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4 responses to ““Heritage” Brands Revisited”

  1. Pamela,

    In January 2010, Chrysler LLC was disputing the ownership of the AMC name and its distinctive “A” logo. Apparently, a gentleman named Anthony Plimpo had registered it after it had been abandoned in 2005. The courts ruled in Plimpo’s favor, as I understand the case.

    But in December 2010, Chrysler registered the AMC name and logo. How can they do that? Do you know what happened in this case to allow Chrysler to be able to re-register a lapsed trademark?

    I’m a classic car fan who is interested in the issue of abandoned trademarks. That’s how I found your post on the issue about the Rambler trademark.

    Just wondering if you have an opinion about this.

    —–Todd Ruel

  2. Sorry, Pamela.

    I got some facts wrong about my earlier comment. His name wasn’t Plimpo, and he wasn’t involved in the Chrysler/AMC trademark dispute. (Pimpo is the guy involved in the Rambler mark dispute.)

    Instead, here’s a link to some information about the case:

    So….do you have an opinion about how Chrysler is able to register the AMC trademark when it had apparently lapsed?

  3. Todd,

    I found two Chrysler registrations, for T-shirts and die-cast car models. The latter was registered a few days ago.

    The decision in the Florida Patent Lawyer Blog wasn’t the end of the case but only decided one issue, fraud. After that, the faux AMC company ultimately defaulted and its registration was cancelled in June, 2010.

    With this registration of the way, Chrysler’s registration for the die-cast models was ultimately allowed.

    Hope that’s helpful,


  4. Pamela,

    Thanks for filling in the blanks. You have access to info about subsequent events that I don’t.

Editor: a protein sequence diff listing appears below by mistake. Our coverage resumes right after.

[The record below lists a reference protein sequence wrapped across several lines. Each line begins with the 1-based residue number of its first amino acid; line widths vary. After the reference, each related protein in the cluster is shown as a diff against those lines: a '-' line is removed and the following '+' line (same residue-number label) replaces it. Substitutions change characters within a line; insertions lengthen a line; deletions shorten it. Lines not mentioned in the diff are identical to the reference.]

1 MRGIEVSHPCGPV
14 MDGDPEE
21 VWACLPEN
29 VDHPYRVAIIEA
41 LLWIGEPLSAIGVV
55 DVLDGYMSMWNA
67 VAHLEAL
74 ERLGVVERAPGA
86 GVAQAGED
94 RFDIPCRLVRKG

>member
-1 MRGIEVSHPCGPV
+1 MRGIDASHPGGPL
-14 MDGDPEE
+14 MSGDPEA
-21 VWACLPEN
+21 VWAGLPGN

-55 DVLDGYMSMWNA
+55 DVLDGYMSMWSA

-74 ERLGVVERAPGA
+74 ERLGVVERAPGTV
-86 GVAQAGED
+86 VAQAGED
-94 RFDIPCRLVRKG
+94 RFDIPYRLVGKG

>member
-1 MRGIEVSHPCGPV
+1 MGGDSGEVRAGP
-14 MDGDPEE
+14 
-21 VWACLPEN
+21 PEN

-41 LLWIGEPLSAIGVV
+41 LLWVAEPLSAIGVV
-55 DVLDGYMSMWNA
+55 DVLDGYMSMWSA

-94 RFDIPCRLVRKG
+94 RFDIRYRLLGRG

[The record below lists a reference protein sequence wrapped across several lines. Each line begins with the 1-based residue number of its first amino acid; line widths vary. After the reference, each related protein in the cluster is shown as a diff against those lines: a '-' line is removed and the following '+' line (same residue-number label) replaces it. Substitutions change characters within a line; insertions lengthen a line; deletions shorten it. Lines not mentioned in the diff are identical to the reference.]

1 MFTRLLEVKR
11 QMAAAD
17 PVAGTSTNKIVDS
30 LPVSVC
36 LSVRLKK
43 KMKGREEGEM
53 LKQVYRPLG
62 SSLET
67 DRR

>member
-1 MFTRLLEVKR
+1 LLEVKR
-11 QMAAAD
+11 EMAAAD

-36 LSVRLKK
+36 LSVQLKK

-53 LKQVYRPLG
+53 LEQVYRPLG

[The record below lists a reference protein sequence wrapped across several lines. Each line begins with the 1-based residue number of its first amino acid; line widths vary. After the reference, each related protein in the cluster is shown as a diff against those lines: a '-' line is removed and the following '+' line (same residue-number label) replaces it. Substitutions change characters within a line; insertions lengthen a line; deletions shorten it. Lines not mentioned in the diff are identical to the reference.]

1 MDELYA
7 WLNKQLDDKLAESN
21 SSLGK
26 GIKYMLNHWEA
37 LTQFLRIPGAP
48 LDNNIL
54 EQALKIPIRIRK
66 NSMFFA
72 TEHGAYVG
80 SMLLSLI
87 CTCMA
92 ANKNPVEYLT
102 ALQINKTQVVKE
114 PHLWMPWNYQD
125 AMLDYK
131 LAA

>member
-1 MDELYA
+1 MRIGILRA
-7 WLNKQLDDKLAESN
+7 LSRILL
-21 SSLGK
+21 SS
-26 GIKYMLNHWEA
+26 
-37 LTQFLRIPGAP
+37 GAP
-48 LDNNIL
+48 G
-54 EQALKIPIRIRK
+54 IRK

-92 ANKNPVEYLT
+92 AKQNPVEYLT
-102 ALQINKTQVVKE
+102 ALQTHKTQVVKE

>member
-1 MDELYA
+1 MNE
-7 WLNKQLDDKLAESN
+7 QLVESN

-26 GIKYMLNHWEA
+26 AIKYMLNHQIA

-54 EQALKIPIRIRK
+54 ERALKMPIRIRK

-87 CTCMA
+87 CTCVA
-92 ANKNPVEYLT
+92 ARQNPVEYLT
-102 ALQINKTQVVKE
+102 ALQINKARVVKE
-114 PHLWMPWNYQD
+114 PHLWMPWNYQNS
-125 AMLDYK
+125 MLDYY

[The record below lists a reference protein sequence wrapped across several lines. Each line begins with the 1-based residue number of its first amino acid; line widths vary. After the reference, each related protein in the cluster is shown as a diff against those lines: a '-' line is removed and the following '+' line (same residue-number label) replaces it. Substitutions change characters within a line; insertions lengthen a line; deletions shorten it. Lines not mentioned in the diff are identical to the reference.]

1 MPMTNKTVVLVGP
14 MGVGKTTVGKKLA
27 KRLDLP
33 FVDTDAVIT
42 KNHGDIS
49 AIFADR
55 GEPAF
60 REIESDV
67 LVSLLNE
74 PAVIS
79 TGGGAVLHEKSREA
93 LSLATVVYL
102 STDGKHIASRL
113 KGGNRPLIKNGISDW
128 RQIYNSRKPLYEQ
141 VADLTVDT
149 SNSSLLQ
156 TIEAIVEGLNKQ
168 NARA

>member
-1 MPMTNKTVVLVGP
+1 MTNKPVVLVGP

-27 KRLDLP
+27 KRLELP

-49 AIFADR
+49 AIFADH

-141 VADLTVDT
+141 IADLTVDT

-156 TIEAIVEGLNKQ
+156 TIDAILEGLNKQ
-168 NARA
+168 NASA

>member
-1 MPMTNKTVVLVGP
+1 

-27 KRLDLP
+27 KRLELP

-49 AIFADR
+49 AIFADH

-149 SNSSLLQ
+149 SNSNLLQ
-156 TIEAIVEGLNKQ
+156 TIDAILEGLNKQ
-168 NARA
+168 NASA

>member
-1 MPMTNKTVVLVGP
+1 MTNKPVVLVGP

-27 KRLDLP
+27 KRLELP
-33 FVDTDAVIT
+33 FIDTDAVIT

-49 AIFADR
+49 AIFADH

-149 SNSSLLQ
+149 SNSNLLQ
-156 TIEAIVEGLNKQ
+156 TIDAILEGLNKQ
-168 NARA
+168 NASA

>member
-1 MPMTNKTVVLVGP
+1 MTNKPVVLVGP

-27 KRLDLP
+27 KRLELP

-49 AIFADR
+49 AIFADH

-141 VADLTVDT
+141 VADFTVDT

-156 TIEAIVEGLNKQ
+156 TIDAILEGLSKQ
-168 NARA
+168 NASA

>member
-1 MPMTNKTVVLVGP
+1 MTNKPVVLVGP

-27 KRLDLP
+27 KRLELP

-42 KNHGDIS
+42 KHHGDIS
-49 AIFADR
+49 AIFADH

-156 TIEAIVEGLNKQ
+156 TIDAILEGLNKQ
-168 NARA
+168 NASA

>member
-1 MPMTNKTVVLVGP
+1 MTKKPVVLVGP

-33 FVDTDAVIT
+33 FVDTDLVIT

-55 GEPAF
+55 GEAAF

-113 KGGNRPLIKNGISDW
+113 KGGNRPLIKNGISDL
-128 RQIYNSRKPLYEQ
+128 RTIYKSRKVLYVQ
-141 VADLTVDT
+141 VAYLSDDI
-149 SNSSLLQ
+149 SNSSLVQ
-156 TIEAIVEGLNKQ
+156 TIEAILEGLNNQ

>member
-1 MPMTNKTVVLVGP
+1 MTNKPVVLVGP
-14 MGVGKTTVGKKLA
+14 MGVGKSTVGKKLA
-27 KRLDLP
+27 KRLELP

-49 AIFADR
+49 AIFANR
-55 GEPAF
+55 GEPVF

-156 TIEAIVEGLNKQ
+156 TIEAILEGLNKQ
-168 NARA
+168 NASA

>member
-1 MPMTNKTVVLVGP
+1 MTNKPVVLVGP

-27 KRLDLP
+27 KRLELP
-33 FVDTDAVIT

In the interest of full disclosure, I run a web site devoted to orphan cars and brands like American Motors. I’m a small solopreneur who is frustrated when companies like Chrysler, whom I helped to bail out, allow their trademarks to lapse. Then they come swooping back in a few years later to reclaim them. Then they spend all this money policing the trademarks and shutting down guys like me who would like to help fans to celebrate their heritage brands.

    Yes, I know I could just go out and get license for those brand names, but the cost of that license is onerous! Instead of spending all that effort to protect and defend, I wish they could be creative and find ways to enable. Maybe find ways to micro-license. It would be a win-win, and they could develop so many profitable partnerships.

    If there’s at least a little money to be made from a dead brand, wouldn’t you think Chrysler would be better off harvesting that cash rather than damming the flow of it? They’re lucky to own something that has residual good will after all these years. After all, you don’t hear about too many people getting together for vintage refrigerator conventions.

    I know you’re an IP lawyer, and my licensing rant is off topic. Thanks for giving me a soapbox for just one minute.

    I love your blog and how accessible your writing is, especially to non-legal people like me. I like reading about how people decide the ways in which we’re all going to live together, and your analysis keeps it simple.

    Keep it coming! —-Todd Ruel